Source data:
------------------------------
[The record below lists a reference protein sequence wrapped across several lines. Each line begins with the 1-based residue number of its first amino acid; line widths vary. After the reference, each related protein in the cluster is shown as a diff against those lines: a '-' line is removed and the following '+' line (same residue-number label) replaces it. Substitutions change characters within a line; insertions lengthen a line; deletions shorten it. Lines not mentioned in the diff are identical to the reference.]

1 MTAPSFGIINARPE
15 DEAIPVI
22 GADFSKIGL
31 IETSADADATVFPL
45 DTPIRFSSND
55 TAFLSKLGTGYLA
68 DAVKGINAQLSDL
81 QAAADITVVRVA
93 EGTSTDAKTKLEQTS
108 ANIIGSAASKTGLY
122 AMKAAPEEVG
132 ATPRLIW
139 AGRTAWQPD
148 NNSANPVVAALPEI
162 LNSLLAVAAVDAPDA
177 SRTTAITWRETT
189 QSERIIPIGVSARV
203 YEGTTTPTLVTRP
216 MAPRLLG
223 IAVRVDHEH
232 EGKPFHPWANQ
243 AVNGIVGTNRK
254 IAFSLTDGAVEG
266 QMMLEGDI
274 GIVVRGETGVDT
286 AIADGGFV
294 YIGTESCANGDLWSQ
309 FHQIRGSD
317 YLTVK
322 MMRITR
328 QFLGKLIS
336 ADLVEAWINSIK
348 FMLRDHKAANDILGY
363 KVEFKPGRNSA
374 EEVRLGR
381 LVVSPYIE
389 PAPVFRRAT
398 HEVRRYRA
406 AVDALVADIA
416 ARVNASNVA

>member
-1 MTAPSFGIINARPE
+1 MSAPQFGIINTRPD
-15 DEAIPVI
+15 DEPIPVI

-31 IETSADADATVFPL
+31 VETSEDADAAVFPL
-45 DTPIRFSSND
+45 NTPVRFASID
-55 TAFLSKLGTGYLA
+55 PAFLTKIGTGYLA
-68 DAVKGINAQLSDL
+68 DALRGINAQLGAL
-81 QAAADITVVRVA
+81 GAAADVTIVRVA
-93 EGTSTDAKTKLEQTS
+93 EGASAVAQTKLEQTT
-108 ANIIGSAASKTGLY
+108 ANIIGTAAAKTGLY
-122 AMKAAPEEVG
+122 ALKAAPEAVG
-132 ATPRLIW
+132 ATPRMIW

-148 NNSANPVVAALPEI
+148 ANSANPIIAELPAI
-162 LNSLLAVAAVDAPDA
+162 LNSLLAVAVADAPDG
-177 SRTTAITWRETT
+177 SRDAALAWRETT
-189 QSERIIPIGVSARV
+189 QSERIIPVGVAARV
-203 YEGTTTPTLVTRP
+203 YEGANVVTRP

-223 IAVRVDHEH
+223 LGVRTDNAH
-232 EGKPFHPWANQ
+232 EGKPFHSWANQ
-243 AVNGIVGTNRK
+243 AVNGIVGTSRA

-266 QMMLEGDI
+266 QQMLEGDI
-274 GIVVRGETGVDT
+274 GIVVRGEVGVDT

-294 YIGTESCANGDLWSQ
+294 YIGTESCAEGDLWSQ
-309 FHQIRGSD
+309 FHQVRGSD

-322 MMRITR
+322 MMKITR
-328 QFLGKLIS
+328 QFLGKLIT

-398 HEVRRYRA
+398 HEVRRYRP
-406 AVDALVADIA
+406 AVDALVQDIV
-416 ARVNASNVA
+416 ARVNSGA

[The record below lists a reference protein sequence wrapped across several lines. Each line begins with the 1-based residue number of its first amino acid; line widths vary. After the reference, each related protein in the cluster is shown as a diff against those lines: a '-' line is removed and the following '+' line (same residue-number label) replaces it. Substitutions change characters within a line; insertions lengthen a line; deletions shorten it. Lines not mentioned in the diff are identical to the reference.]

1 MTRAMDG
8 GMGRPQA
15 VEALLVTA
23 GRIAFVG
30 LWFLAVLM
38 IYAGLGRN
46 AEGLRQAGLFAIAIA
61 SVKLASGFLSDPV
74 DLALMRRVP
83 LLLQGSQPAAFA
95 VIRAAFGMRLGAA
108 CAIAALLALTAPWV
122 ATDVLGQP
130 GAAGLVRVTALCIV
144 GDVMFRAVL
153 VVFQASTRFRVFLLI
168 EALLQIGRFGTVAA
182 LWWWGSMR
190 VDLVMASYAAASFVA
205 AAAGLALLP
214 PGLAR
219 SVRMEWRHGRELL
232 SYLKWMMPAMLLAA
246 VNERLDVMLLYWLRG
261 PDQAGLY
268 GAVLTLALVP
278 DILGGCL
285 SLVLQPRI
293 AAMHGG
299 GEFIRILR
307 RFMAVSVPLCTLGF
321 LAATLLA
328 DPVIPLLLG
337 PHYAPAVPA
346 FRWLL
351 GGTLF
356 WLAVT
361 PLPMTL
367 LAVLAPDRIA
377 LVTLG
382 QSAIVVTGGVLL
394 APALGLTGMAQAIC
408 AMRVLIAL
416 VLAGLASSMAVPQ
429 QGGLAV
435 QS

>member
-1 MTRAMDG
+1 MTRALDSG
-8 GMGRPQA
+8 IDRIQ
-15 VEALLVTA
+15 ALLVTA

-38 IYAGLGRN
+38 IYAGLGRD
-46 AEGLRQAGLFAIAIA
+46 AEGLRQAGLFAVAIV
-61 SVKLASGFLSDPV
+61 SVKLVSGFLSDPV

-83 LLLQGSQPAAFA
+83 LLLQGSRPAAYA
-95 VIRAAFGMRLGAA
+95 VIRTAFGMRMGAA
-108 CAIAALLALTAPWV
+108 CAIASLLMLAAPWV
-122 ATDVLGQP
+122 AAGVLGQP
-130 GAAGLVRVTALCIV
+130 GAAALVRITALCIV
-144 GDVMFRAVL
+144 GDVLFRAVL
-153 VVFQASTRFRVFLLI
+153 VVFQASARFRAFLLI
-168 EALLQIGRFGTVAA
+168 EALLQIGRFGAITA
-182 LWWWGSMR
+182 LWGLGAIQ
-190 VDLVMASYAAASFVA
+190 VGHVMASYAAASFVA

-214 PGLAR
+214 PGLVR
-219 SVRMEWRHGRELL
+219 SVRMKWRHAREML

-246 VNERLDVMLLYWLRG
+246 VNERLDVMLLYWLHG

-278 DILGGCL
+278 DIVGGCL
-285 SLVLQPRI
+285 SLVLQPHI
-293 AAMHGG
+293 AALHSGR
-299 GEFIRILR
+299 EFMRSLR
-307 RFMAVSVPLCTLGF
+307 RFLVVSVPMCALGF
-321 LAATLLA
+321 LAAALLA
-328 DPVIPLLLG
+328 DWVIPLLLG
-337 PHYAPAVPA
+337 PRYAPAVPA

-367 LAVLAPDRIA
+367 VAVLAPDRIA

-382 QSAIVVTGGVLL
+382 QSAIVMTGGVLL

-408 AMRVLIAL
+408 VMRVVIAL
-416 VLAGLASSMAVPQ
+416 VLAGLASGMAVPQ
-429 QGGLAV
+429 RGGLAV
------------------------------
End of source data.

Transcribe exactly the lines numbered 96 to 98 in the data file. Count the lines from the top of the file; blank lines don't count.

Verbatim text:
+406 AVDALVQDIV
-416 ARVNASNVA
+416 ARVNSGA